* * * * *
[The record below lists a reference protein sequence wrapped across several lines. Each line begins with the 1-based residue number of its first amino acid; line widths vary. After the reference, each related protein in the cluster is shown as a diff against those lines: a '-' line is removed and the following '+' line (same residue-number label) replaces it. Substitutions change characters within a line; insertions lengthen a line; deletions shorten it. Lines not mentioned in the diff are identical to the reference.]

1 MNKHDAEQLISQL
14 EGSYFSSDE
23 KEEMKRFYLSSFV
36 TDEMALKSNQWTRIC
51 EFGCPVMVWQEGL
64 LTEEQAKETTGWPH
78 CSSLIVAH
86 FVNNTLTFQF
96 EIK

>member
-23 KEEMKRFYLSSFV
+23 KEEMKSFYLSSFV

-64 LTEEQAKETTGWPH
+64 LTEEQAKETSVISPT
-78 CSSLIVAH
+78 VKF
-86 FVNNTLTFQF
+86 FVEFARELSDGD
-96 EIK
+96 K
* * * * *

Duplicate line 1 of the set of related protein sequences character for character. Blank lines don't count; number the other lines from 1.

[The record below lists a reference protein sequence wrapped across several lines. Each line begins with the 1-based residue number of its first amino acid; line widths vary. After the reference, each related protein in the cluster is shown as a diff against those lines: a '-' line is removed and the following '+' line (same residue-number label) replaces it. Substitutions change characters within a line; insertions lengthen a line; deletions shorten it. Lines not mentioned in the diff are identical to the reference.]